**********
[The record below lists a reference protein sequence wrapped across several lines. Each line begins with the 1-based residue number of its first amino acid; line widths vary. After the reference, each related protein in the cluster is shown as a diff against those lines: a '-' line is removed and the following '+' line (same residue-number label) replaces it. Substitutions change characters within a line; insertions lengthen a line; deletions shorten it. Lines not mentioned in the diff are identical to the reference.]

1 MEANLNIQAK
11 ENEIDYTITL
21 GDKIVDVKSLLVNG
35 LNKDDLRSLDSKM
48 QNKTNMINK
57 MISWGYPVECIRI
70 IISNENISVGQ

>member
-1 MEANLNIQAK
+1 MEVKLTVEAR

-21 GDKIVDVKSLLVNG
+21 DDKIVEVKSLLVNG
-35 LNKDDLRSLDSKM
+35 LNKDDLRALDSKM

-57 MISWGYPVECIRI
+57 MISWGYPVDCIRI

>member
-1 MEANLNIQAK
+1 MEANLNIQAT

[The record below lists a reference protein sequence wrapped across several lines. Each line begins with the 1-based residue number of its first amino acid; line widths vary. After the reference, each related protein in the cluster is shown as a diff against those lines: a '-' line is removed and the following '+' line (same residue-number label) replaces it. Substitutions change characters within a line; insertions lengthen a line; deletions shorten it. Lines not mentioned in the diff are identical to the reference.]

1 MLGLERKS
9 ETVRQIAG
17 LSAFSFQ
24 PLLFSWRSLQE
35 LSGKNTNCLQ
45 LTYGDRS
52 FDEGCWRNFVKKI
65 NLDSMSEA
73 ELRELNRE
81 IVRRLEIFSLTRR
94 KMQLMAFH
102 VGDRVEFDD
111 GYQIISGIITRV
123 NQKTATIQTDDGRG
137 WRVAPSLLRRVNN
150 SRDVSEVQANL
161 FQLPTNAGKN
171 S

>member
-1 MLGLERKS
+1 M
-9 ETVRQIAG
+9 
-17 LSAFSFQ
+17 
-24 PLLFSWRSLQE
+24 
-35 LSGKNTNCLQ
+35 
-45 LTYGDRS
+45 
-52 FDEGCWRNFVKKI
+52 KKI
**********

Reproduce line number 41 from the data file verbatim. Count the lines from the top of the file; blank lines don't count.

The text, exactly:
-1 MLGLERKS